Recently I completed the 60K service on my '08 Lancer ES. The 60K service is basically the same as the 30K service, and I have already posted a DIY how-to for the 30K service. One project on the 60K list that is not on the 30K list is changing the coolant. I'll describe that service here.
Disclaimer: I winged this based on experience I have changing coolant on other cars. If anyone finds that I got something wrong, please comment.
10mm and 12mm sockets
ramps or jackstands
1 gallon antifreeze
1 gallon distilled water
plastic gloves (not necessary, but recommended)
Had I not been multitasking with other projects at the same time, I could have done this in about an hour from putting the car on the ramps to taking it off the ramps.
1. Run the car briefly with the heater on all the way hot, but don't let the engine heat up much. You'll want the heater core open so that coolant from the heater core will drain. I'm not positive about this, but I'm thinking that running the car briefly with the heater on will open the heater core. I did not let the motor get hot, because I really didn't want hot coolant draining on my hands.
2. Raise the front end of the car using jackstands or ramps. I did the rest of the 60K service the weekend prior to changing the coolant, and I had the car on jackstands for that. To just do the coolant, I used ramps. Notice my driveway has a spot with an incline, so that the car is close to level with the front end on ramps.
I think you would want the car level for this procedure, or perhaps with the front end LOWER than the rear, to get the best drainage.
3. Remove the frontmost undertray panel; the one just back of the front bumper cover. This will expose the bottom of the radiator and the lower radiator hose. This was actually the worst part of the whole process. Here's the panel:
This plastic panel is held onto the car with TWENTY-THREE fasteners! Really Mitsubishi??? And as if that weren't bad enough, only seven of them are metal bolts. The other sixteen are plastic fasteners, which drive me crazy:
The metal bolts are 10mm, and I used the slotted screwdriver to pry out the plastic fasteners. Pry out the center portion first, then remove the fastener. You'll see what I mean. I'm actually quite amazed that I only broke two of them.
4. Time to drain the coolant. There is no drain plug; you'll drain the coolant by disconnecting the lower radiator hose from the radiator. Remove the cap from the top of the radiator, this will allow the coolant to drain more freely. Put on your gloves if you have them, and grab your drain pan and a pair of pliers. Put the drain pan in place, use the pliers to loosen the hose clamp from the lower radiator hose, then pull the hose off the radiator.
5. Flusing. With the hose still disconnected, run some water (water from a garden hose will do) into the top of the radiator. Reconnect the lower radiator hose to the radiator, fill with water (from the hose will do), and replace the radiator cap. Turn on the motor, run it to operating temperature, and run the heat full blast. This will definitely circulate fluid through your heater core. Don't turn off the car until you are sure that the thermostat has opened. If you grab the radiator hoses and they are hot, then fluid has circulated. Turn off the car, and drain the fluid again. I did not bother waiting for the car to cool. Either let the car cool, or be reasonably cautious when removing the lower hose to drain.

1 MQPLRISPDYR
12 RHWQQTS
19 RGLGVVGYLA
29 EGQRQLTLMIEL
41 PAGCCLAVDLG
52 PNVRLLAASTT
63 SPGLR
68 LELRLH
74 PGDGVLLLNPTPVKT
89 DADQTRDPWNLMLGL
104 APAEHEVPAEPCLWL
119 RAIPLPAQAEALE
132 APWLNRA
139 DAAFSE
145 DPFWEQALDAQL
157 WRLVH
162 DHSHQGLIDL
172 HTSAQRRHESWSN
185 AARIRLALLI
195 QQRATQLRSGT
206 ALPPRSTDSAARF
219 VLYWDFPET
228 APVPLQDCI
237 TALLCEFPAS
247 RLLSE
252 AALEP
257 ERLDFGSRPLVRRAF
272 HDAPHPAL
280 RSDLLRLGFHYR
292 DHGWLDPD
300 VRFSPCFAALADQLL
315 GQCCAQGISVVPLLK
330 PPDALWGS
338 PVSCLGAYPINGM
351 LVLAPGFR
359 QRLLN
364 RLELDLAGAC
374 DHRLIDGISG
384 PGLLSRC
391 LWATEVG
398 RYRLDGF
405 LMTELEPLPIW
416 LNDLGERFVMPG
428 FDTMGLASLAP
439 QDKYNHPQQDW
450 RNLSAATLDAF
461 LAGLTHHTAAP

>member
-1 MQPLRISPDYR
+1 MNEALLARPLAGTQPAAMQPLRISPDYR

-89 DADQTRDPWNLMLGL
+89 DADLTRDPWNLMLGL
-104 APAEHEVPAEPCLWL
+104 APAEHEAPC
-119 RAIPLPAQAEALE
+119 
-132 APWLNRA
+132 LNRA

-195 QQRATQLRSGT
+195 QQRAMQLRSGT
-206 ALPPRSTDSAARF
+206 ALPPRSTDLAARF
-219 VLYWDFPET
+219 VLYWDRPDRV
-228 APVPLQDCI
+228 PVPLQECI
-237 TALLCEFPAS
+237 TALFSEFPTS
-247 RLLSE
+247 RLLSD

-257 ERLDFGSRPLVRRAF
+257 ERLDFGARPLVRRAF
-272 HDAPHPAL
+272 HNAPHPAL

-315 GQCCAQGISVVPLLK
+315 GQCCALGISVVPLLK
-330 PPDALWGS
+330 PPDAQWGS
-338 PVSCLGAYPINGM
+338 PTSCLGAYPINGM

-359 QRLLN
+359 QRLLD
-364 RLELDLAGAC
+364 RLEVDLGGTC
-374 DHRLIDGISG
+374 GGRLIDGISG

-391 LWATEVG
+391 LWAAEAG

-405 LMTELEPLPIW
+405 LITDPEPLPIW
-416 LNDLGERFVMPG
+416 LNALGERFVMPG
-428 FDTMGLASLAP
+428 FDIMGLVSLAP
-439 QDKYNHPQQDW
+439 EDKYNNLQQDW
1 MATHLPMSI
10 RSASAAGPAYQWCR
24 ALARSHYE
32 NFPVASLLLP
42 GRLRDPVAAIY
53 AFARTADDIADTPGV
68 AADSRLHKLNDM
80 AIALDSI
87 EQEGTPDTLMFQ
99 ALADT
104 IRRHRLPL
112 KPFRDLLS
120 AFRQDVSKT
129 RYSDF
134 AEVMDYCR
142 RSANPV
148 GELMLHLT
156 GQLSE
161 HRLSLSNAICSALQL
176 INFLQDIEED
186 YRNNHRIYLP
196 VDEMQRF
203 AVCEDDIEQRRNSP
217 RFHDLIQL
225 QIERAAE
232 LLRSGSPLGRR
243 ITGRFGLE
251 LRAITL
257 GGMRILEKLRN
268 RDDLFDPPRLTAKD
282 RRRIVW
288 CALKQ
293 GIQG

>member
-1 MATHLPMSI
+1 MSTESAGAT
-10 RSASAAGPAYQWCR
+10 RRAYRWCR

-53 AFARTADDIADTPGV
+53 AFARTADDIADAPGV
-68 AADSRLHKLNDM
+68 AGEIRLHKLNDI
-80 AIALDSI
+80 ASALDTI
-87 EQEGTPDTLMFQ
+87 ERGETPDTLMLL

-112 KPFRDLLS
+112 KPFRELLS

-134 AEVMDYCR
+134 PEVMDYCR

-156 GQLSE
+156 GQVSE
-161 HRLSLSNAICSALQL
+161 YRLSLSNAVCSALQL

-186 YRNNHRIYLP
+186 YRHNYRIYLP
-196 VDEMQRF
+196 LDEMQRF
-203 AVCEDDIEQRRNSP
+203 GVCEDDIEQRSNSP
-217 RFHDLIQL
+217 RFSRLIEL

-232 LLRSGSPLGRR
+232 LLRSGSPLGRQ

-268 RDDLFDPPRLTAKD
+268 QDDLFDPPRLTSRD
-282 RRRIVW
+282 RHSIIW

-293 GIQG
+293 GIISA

6. Clean the expansion tank. Mitsubishi got back into my good graces here. There is only one screw holding the expansion tank in the car (indicated by my finger in the picture below).
Remove the screw, pull out the tank, and rinse it out. Remove the hose that goes from the expansion tank to the top of the radiator, and give it a flush as well. Mine had some crud in it. Reinstall the tank and reconnect the hoses.
7. Start refilling. Make sure all the hoses are reconnected. Add coolant and distilled water in the proper mixture (50:50 works for me in Maryland). Fill through the cap at the top of the radiator until it appears full. It probably isn't full, as there is most likely still air in the system somewhere. Leave the radiator cap off, and turn on the motor again. Let the car heat up, and turn on the heater. You should observe the level of coolant going down; add coolant as you can. When it looks like the system really is full, be patient and wait a little longer. Replace the cap, turn off the motor, and add some coolant to the expansion tank to the proper level.
8. Rinse off the relevant parts of the engine compartment with water.
9. Replace the undertray. I didn't want to lie down in water. It was a nice day, so I did some yard work while the driveway dried off. If you're in a hurry, move the car to a dry location and get it back off the ground. Reinstall the undertray and all bloody 23 fasteners. This put Mitsubish back on my sh**list.
10. The next time I went somehere I took my jugs of new coolant and distilled water with me. After I got where I was going and allowed the motor to cool off, I topped off the system again. It was a bit low. Continue to check the coolant level after the next few trips.
Two other vehicles I've done this on (Porsche 944 and Toyota Pickup) had drain plugs on the radiator and on the engine block. To fully drain the coolant, you have to drain from both places. I could not find any information on whether or not the Lancer motor has a drain on the block. If there is, then I missed it. If anyone can confirm this one way or aother, please let me know.
Enjoy! Time for a